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Randomized Controlled Trial of Cystocele Plication Risks ("CPR Trial"): A Pilot Study (CPR)

This study has been completed.
Information provided by (Responsible Party):
Danny Lovatsis, Mount Sinai Hospital, Canada Identifier:
First received: August 17, 2010
Last updated: December 17, 2016
Last verified: December 2016

Up to 50% of patients undergoing pelvic floor repair experience short-term postoperative voiding dysfunction, increasing the length of hospitalization, cost and anxiety among patients.

The mechanism behind this problem is the sutures placed in the pubocervical fascia during the cystocele repair. The cited benefit of bladder plication is greater cure of cystocele. The existence of pubocervical fascia and the need for placement of plicating sutures over the bladder have been questioned.

The objective of this study is to determine if avoiding cystocele plication in women undergoing surgery for cystocele decreases the need of catheterization beyond post operative day #2.

We will conduct a RCT of patients undergoing transvaginal repair of midline cystocele at the Mount Sinai Hospital. Patients will be randomized to receiving plicating sutures versus no plication. This procedure may be conducted with or without concomitant correction of other sites of prolapse. However, they will not have any procedures for correction of stress incontinence.

This study will be powered to detect a reduction in voiding dysfunction from 50% to 25% of patients. Using a χ2 distribution, and an alpha error of 0.05, the required sample size is 58 patients per group.

Condition Intervention Phase
Voiding Dysfunction
Procedure: Cystocele plication
Procedure: No Plication
Phase 2

Study Type: Interventional
Study Design: Allocation: Randomized
Intervention Model: Parallel Assignment
Masking: Double Blind (Participant, Outcomes Assessor)
Primary Purpose: Treatment
Official Title: Randomized Controlled Trial of Cystocele Plication Risks ("CPR Trial"): A Pilot Study

Resource links provided by NLM:

Further study details as provided by Mount Sinai Hospital, Canada:

Primary Outcome Measures:
  • Post operative voiding dysfunction [ Time Frame: 24 hours post intervention ]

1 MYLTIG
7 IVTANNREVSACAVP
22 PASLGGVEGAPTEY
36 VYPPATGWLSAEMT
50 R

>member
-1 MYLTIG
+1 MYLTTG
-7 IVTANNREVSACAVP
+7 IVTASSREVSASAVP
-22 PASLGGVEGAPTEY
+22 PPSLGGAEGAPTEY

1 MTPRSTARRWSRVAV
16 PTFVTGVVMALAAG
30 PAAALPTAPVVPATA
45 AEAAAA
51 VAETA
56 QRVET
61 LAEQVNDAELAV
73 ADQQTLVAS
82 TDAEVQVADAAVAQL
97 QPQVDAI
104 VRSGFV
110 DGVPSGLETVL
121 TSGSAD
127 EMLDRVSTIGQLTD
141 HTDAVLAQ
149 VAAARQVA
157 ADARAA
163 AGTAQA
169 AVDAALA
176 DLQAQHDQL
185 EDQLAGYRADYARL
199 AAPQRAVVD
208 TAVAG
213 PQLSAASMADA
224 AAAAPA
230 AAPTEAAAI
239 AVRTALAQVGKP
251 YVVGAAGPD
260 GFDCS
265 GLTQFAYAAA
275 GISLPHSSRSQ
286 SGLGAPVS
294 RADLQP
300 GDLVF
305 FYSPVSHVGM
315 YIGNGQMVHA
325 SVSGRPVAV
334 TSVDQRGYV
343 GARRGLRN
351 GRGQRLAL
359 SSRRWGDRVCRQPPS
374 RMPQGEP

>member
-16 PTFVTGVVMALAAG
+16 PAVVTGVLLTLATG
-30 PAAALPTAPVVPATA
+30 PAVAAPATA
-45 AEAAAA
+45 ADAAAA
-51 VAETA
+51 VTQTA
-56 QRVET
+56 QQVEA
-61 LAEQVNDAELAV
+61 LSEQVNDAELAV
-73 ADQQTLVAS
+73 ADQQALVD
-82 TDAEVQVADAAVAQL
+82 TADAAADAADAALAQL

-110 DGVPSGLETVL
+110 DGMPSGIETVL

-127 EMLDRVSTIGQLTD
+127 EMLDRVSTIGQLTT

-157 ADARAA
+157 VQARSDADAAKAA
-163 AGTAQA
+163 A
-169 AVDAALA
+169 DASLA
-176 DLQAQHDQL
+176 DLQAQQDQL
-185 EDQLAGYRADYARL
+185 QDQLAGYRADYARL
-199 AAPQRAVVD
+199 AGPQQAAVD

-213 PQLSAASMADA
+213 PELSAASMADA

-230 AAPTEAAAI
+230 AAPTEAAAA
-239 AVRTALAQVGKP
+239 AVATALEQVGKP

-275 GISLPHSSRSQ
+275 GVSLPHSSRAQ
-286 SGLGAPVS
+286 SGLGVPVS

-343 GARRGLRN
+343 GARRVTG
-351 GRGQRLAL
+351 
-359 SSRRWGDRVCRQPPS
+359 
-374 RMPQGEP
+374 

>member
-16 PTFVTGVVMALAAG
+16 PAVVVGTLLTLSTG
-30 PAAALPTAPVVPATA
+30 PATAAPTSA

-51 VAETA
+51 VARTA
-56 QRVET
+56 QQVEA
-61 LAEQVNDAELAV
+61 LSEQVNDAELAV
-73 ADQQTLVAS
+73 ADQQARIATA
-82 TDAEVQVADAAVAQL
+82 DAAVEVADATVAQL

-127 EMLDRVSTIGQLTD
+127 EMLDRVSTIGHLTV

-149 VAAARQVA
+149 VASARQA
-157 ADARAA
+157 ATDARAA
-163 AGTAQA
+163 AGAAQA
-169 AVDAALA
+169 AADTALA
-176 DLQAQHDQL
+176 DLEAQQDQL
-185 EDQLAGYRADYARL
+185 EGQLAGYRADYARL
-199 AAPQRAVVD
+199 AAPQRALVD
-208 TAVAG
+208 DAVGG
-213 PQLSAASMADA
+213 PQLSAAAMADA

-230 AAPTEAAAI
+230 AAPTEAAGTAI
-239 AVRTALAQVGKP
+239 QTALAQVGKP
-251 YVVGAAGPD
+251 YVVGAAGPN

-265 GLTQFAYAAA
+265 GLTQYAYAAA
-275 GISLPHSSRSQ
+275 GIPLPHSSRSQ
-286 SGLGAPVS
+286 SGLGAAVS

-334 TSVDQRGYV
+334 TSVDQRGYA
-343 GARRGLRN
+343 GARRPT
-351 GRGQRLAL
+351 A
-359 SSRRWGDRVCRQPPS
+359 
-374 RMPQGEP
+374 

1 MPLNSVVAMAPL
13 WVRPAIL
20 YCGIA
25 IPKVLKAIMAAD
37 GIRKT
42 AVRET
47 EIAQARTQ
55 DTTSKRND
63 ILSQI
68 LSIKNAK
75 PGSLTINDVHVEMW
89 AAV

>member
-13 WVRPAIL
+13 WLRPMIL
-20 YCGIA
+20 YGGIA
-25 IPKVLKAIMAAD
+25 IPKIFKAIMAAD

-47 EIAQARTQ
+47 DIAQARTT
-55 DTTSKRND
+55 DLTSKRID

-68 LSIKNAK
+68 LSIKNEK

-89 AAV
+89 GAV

The primary outcome variable will be the requirement for bladder catheterization beyond postoperative day 2

Secondary Outcome Measures:
  • Ureteric Obstruction [ Time Frame: Intraoperative ]
    A secondary outcome will be intraoperative ureteric obstruction. All patients, regardless of study arm, will undergo intraoperative cystoscopy following intravenous administration of indigo carmine in order to identify this complication. If this complication does occur the suspected plicating suture(s) will removed, replaced more centrally, and cystoscopy repeated to ensure ureteric permeability.

Enrollment: 40
Study Start Date: February 2009
Study Completion Date: November 2010
Primary Completion Date: September 2010 (Final data collection date for primary outcome measure)
Arms Assigned Interventions
Active Comparator: Cystocele Plication
Placement of sutures over the pubocervical fascia during cystocele repair.
Procedure: Cystocele plication
placement of sutures over the pubocervical fascia during the cystocele repair
Other Name: Cystocele reduction
Experimental: No Plication
Avoid sutures over pubocervical fascia during cystocele repair
Procedure: No Plication
Avoid sutures over pubocervical fascia during cystocele plication
Other Name: No plicating sutures

  Show Detailed Description


Ages Eligible for Study:   18 Years to 75 Years   (Adult, Senior)
Sexes Eligible for Study:   Female
Accepts Healthy Volunteers:   No

Inclusion Criteria:

  • Patients between 18 and 75 years, who will undergo surgery at the Mount Sinai Hospital that includes cystocele repair, will be eligible.

Exclusion Criteria:

  • Patients will be excluded if the surgeon places anterior vaginal mesh or a mid-urethral sling, and/or if they had prior surgery for anterior vaginal wall prolapse and/or stress urinary incontinence.
  Contacts and Locations
Choosing to participate in a study is an important personal decision. Talk with your doctor and family members or friends about deciding to join a study. To learn more about this study, you or your doctor may contact the study research staff using the Contacts provided below. For general information, see Learn About Clinical Studies.

Please refer to this study by its identifier: NCT01197248

Sponsors and Collaborators
Mount Sinai Hospital, Canada
Principal Investigator: Danny Lovatsis, MD Mount Sinai Hospital, New York
  More Information

Responsible Party: Danny Lovatsis, Dr., Mount Sinai Hospital, Canada Identifier: NCT01197248     History of Changes
Other Study ID Numbers: CPR Trial
Study First Received: August 17, 2010
Last Updated: December 17, 2016

Keywords provided by Mount Sinai Hospital, Canada:

Additional relevant MeSH terms:
Urinary Bladder Diseases
Urologic Diseases
Pelvic Organ Prolapse
Pathological Conditions, Anatomical processed this record on April 26, 2017